The Week in Books #75

7/14 ✅

After another solid week of reading, I made it through four more on this stack before Sunday. That means I’m already halfway through! Definitely some interesting titles in here, some for good reasons and some for not so good reasons…

1. The Girl with the Louding Voice by Abi Dare. Adunni is a 14 year old Nigerian girl who, after her mother’s death, is sold by her father to an old man as his third wife. What she wants is to continue her education so she can get a good job and support her father, but what she wants does not matter as her father needs money for rent and wants to accept payment in exchange for her immediately. She marries the old man and begins a journey with some surprising twists and turns in it. This story has some very memorable characters in it and is told in a unique voice. I enjoyed it a lot! It is surprisingly funny and pleasant despite how serious the blurb makes it sound, and Adunni makes a wonderful and highly likeable protagonist.

The unforgettable, inspiring story of a teenage girl growing up in a rural Nigerian village who longs to get an education so that she can find her “louding voice” and speak up for herself, The Girl with the Louding Voice is a simultaneously heartbreaking and triumphant tale about the power of fighting for your dreams. Despite the seemingly insurmountable obstacles in her path, Adunni never loses sight of her goal of escaping the life of poverty she was born into so that she can build the future she chooses for herself – and help other girls like her do the same. Her spirited determination to find joy and hope in even the most difficult circumstances imaginable will “break your heart and then put it back together again” (Jenna Bush Hager on The Today Show) even as Adunni shows us how one courageous young girl can inspire us all to reach for our dreams…and maybe even change the world.

Penguin Randomhouse

2. Hood Feminism: Notes From the Women that the Movement Forgot by Mikki Kendall. This is a strong series of essays written about the issues that matter most to People of Colour in today’s feminism. When I read bell hooks for the first time many years ago I remember not fully understanding why there was so much friction between women of colour and white women within the feminist movement, and Mikki’s writing explains a lot of the conflict very clearly. In a nutshell, white women have different priorities and continue to silence and/or ignore the wants and needs of WOC within the movement. Mikki covers a wide range of topics from gun violence, incarceration, food insecurity, hyper-sexualization of young Black girls, education, housing, and so much more. This is an intelligent collection of essays that provides a lot of insight into current struggles for WOC today, and will no doubt inspire many to push for what they need under the feminist umbrella.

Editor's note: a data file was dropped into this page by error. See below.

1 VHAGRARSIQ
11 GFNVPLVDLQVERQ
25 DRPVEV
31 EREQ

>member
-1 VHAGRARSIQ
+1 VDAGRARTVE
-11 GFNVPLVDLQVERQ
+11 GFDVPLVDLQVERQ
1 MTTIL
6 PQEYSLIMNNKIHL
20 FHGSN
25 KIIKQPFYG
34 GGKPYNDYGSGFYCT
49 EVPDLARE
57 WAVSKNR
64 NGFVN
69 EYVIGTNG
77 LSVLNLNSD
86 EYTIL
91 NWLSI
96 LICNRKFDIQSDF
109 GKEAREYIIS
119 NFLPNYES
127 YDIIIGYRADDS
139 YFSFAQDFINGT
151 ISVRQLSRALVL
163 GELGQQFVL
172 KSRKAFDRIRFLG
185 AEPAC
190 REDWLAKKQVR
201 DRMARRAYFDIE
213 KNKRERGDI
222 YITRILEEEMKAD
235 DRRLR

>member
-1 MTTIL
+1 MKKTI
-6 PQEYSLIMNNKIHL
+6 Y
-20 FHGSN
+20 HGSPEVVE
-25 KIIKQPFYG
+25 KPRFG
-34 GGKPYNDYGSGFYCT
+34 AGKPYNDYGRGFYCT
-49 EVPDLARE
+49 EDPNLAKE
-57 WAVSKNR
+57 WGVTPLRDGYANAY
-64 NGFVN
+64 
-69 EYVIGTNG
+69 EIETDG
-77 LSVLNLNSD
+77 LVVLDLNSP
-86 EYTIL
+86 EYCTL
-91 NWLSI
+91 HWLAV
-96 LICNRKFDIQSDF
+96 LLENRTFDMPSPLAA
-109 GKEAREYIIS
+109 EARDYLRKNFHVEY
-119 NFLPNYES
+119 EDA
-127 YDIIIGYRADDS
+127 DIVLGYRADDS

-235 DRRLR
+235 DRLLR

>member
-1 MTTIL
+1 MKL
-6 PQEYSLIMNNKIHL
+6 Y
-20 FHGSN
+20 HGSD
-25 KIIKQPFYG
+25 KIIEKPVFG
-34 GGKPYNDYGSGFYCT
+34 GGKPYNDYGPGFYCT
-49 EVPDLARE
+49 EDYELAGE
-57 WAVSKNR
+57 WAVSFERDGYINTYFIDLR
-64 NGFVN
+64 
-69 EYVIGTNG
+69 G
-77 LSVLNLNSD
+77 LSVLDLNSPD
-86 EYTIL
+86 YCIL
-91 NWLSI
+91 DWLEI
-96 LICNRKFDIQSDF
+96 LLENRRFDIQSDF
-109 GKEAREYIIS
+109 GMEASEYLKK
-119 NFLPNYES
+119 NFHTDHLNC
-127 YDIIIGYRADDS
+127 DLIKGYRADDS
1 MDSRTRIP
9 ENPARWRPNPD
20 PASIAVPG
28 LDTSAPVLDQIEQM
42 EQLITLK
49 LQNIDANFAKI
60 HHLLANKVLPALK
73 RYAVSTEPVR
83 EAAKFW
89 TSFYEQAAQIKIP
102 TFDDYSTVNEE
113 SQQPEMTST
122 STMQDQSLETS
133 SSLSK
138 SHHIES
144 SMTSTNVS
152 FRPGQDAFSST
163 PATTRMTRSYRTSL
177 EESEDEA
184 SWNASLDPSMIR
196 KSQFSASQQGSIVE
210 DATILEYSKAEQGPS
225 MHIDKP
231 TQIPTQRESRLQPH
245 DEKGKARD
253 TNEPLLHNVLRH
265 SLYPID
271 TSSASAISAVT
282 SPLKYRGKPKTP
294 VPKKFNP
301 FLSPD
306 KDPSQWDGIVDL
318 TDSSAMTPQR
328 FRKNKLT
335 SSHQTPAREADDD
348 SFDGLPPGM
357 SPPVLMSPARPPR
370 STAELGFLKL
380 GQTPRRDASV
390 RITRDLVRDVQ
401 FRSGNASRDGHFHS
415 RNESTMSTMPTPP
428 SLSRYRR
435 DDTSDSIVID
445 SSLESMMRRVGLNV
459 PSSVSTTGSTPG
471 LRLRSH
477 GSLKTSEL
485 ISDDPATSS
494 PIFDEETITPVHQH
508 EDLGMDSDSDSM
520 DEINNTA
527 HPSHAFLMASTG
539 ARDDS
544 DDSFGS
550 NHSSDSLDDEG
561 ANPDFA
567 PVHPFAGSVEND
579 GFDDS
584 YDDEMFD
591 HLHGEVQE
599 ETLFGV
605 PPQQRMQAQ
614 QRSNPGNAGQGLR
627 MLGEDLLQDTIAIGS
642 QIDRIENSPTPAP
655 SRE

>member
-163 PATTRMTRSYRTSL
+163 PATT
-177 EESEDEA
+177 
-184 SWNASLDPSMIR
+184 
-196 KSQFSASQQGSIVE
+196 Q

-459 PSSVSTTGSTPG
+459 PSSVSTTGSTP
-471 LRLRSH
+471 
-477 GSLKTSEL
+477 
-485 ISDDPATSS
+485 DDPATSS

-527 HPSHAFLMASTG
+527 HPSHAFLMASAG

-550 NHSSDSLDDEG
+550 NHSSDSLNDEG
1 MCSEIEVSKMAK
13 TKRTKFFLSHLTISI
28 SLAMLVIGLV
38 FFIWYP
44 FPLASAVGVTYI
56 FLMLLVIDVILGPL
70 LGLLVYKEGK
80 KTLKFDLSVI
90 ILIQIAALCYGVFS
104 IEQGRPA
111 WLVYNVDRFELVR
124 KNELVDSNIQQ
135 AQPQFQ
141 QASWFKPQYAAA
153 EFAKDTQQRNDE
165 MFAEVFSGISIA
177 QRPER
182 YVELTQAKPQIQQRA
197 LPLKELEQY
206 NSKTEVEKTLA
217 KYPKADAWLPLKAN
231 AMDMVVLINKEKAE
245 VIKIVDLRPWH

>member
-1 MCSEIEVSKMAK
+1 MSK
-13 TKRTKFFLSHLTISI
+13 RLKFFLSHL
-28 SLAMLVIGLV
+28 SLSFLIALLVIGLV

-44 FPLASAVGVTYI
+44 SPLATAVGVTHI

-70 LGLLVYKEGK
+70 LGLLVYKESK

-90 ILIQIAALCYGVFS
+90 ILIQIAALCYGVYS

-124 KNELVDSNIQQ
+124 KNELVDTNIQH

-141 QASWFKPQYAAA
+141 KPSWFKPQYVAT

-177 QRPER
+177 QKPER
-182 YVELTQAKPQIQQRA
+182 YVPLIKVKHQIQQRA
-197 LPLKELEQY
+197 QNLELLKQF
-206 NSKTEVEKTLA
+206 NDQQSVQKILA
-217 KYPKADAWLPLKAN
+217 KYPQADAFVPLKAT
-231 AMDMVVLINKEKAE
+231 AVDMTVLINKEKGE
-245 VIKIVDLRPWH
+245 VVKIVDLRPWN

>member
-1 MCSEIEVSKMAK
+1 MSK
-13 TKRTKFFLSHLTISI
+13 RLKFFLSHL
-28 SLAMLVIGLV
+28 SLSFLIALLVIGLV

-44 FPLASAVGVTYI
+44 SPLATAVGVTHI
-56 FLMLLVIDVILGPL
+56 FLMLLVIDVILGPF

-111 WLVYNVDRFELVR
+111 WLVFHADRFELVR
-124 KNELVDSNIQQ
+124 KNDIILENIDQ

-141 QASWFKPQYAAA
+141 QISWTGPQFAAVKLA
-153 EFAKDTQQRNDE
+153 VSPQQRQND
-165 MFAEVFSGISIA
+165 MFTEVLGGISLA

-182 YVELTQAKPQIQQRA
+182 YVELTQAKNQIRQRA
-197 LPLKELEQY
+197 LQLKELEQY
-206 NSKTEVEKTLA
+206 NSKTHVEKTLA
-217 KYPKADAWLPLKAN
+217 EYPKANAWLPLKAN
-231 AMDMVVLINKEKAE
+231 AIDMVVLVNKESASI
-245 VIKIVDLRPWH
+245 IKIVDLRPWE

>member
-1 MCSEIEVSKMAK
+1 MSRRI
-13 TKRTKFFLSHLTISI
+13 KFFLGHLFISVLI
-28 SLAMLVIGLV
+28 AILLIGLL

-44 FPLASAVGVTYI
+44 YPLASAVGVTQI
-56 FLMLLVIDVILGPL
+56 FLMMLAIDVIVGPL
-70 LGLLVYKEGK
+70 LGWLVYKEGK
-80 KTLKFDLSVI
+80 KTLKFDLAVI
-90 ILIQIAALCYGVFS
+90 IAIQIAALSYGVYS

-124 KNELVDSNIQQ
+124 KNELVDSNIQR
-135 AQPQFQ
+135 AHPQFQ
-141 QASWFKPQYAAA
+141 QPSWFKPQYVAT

Today’s feminist movement has a glaring blind spot, and paradoxically, it is women. Mainstream feminists rarely talk about meeting basic needs as a feminist issue, argues Mikki Kendall, but food insecurity, access to quality education, safe neighborhoods, a living wage, and medical care are all feminist issues. All too often, however, the focus is not on basic survival for the many, but on increasing privilege for the few. That feminists refuse to prioritize these issues has only exacerbated the age-old problem of both internecine discord and women who rebuff at carrying the title. Moreover, prominent white feminists broadly suffer from their own myopia with regard to how things like race, class, sexual orientation, and ability intersect with gender. How can we stand in solidarity as a movement, Kendall asks, when there is the distinct likelihood that some women are oppressing others?

In her searing collection of essays, Mikki Kendall takes aim at the legitimacy of the modern feminist movement, arguing that it has chronically failed to address the needs of all but a few women. Drawing on her own experiences with hunger, violence, and hypersexualization, along with incisive commentary on politics, pop culture, the stigma of mental health, and more, Hood Feminism delivers an irrefutable indictment of a movement in flux. An unforgettable debut, Kendall has written a ferocious clarion call to all would-be feminists to live out the true mandate of the movement in thought and in deed.

Penguin Randomhouse